McConnell supports long-overdue Kentucky bridge project, but rejects proposed corporate tax hikes to fund the work

Mitch McConnell
Senate Minority Leader Mitch McConnell of Kentucky speaks after a GOP policy luncheon on Capitol Hill.

  • Mitch McConnell is opposed to President Joe Biden’s proposed $2.3 trillion infrastructure bill.
  • McConnell isn’t changing his anti-tax views, even if it threatens funding for a new Spence Bridge.
  • The bridge, which links Ohio and Kentucky, is a critical transportation artery in the US.
  • See more stories on Insider’s business page.

The Brent Spence Bridge, which connects Cincinnati and northern Kentucky, has become a flashpoint in the national debate over President Joe Biden’s proposed $2.3 trillion infrastructure bill.

For GOP Senate Minority Leader Mitch McConnell, the fate of the nearly 58-year-old double-decker truss bridge over the Ohio River is a local issue, as it serves as a critical transportation link to his home state.

The repair or total replacement of the bridge would have major economic implications across the US, as the artery carries an estimated 3% of the nation’s gross domestic product (GDP) each year, according to The New York Times.

In the past, McConnell has called the bridge “outdated and inadequate” and “an unacceptable strain on the local economy,” as it is frequently the scene of accidents that can snarl traffic for miles.

However, McConnell does not believe that fixing the bridge should be funded by raising corporate taxes, a key element of Biden’s proposal and a reversal from former President Donald Trump, who in 2017 cut the corporate tax rate from 35% to 21% through the Tax Cuts and Jobs Act.

Biden aims to fund his proposed infrastructure bill by setting the corporate tax rate between 25% and 28%, which would likely attract some moderate Senate Democrats who are reluctant to sign off on the higher rate.

McConnell has drawn a red line, though, rejecting any corporate tax increases and pushing for a smaller infrastructure plan that Senate Republicans could support.

“We’re open to doing a roughly $600 billion package which deals with what all of us agree is infrastructure and to talk about how to pay for that in any way other than reopening the 2017 tax-reform bill,” he said on Monday.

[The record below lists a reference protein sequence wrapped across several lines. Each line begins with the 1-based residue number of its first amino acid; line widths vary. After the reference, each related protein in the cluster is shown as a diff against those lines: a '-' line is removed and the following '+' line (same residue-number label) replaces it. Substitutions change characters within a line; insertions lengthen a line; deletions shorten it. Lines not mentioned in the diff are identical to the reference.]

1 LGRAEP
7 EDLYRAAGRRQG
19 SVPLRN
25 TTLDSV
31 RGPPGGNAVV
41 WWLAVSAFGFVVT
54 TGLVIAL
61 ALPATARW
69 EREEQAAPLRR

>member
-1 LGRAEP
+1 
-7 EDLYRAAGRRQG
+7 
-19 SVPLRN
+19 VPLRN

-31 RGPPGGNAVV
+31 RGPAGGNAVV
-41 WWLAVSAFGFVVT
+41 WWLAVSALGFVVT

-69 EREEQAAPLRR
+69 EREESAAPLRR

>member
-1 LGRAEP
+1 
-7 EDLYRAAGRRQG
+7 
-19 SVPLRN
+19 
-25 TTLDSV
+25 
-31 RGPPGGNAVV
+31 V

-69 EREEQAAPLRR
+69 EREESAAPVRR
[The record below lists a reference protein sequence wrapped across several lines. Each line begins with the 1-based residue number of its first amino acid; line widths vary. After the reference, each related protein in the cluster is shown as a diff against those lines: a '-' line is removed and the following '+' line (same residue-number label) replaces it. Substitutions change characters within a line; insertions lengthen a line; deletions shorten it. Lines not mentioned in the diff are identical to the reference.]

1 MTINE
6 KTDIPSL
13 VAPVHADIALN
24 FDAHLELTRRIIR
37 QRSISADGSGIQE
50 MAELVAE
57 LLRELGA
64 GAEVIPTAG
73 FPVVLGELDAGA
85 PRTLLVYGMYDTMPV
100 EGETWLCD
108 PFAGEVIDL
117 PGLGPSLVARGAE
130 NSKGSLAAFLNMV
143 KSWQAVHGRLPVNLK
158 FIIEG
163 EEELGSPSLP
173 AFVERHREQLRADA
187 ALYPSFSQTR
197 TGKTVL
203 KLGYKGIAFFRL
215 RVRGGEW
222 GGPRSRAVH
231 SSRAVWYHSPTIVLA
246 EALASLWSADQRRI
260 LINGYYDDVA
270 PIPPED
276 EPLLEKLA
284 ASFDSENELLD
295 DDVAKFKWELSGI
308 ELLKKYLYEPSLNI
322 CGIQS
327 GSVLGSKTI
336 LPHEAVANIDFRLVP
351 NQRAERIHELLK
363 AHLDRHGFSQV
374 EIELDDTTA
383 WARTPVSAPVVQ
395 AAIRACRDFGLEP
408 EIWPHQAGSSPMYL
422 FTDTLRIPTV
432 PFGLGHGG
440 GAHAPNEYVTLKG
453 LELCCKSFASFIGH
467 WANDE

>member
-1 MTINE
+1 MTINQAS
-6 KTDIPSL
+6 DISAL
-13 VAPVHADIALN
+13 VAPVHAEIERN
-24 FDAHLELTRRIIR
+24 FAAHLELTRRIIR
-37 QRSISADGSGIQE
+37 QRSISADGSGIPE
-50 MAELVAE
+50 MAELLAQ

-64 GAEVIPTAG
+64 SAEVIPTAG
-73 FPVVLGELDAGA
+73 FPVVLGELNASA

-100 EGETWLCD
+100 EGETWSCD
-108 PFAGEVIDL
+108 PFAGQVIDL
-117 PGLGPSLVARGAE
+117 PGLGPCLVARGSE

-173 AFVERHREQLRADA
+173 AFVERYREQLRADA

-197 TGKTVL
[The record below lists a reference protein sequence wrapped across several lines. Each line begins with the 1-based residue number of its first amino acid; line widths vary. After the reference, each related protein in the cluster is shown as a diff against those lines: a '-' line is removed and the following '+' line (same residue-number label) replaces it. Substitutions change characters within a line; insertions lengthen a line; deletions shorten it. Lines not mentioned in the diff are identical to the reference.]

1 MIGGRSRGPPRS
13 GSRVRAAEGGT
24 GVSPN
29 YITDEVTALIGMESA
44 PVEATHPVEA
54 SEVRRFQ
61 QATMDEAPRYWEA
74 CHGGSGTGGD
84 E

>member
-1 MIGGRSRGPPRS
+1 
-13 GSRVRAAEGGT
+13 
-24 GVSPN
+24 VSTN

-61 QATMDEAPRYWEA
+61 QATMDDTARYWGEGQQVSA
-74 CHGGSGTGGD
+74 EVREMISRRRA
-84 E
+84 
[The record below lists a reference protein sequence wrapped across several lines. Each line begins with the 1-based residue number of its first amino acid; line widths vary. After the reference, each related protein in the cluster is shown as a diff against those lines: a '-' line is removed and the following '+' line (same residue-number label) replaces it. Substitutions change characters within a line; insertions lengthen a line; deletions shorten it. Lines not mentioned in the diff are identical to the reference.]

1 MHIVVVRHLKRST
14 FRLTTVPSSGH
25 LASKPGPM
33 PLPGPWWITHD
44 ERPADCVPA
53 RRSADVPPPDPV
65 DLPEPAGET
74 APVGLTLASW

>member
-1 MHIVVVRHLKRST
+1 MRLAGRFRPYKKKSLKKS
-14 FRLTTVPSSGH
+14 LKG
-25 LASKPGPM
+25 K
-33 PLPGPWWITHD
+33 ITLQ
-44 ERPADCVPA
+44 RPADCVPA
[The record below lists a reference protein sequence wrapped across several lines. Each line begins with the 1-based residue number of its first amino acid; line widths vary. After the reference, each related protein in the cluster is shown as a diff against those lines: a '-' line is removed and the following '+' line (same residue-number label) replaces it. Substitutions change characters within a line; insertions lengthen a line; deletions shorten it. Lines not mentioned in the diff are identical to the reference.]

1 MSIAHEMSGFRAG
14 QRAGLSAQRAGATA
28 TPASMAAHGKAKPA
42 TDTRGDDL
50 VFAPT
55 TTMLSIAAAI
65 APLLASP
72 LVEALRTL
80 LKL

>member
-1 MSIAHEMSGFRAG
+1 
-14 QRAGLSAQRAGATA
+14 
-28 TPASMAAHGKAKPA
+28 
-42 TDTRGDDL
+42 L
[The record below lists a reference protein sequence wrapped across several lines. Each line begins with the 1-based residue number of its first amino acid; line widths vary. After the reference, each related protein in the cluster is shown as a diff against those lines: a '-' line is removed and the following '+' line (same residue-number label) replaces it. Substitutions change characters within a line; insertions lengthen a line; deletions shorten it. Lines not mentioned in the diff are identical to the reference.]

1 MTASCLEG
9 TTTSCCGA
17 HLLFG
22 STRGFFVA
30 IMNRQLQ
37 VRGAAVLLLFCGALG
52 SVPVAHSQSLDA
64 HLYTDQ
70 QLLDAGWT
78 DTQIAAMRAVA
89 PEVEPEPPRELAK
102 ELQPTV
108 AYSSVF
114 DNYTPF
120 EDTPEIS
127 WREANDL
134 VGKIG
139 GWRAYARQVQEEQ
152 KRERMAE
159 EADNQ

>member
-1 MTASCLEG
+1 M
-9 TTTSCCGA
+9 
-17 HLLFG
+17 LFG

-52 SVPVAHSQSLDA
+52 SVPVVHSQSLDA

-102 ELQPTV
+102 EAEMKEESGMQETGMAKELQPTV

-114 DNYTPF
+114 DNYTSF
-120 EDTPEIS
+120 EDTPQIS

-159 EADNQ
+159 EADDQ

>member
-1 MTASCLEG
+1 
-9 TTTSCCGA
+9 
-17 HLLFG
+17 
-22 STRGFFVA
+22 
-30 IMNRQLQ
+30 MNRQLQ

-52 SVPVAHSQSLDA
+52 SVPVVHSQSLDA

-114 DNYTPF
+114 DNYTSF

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McConnell’s stance shows that even with funding for the Spence Bridge project potentially on the line, the gulf between Republicans and Democrats is so stark that anti-tax sentiment could sink any progress for a long-term solution.

“I can’t imagine that somewhere in a multitrillion dollar bill, there wouldn’t be money for the Brent Spence Bridge,” he said last month. “Whether that is part of an overall package I could support? I could tell you if it’s going to have massive tax increases and trillions more added to the national debt, not likely.”

Brent Spence Bridge
The Brent Spence Bridge connects Cincinnati, Ohio and northern Kentucky.

McConnell leads a caucus where anti-tax sentiment runs deep

Under Biden’s proposed bill, transportation infrastructure, which includes the modernization of roads, bridges, and highways, would receive a $621 billion investment.

Proposals to levy tolls on the bridge, which could be a potential source of funding, have encountered resistance from many northern Kentucky residents, according to Spectrum News.

Former Kentucky Secretary of State Trey Grayson, a Republican, told The Times that McConnell is “like a wishbone, pulled on both sides.”

“He would love to invest in Kentucky, not just because of his legacy but because he believes in it,” he said. “On the other side, he’s the Republican leader of a caucus that doesn’t want to cooperate with Biden, doesn’t want to spend money, doesn’t want to raise corporate taxes, and is more willing to vote ‘no’ than figure out how to make this thing work.”

A proposal that has floated for several years would allocate $2.6 billion for a newer and wider span beside the existing Spence Bridge, according to The Times.

The issue has bedeviled politicians from both parties for years – former presidents Barack Obama and Donald Trump both sought to fix the bridge, to no avail.

Biden is set to meet with several Republican senators at the White House to discuss infrastructure next week, which will represent a turning point in the Democratic strategy for moving the bill through Congress.

Democrats could attempt to pass the bill through the budget reconciliation process, which would only require a simple majority in lieu of the 60 vote threshold needed to avoid a filibuster.

If Biden’s larger infrastructure bill is largely passed intact, Ohio and Kentucky could potentially receive federal funding for the project without any GOP votes.

Democratic Sen. Sherrod Brown of Ohio told The Times that the next few weeks would be a “test” for congressional Republicans who want a bipartisan infrastructure bill.

“I hope they decide they want to work with us,” he said. “We are not going to let Mitch McConnell’s or other Republicans’ definitions of partisanship get in the way of doing something big.”

Read the original article on Business Insider